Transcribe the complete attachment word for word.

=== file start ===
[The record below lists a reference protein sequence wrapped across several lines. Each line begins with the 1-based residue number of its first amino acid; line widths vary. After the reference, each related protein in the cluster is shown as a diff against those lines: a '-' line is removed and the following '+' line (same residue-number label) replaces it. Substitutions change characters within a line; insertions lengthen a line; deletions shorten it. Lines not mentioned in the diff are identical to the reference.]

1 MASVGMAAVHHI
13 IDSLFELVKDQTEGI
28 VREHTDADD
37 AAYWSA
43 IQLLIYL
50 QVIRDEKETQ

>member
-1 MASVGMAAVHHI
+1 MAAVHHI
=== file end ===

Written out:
[The record below lists a reference protein sequence wrapped across several lines. Each line begins with the 1-based residue number of its first amino acid; line widths vary. After the reference, each related protein in the cluster is shown as a diff against those lines: a '-' line is removed and the following '+' line (same residue-number label) replaces it. Substitutions change characters within a line; insertions lengthen a line; deletions shorten it. Lines not mentioned in the diff are identical to the reference.]

1 MASVGMAAVHHI
13 IDSLFELVKDQTEGI
28 VREHTDADD
37 AAYWSA
43 IQLLIYL
50 QVIRDEKETQ

>member
-1 MASVGMAAVHHI
+1 MAAVHHI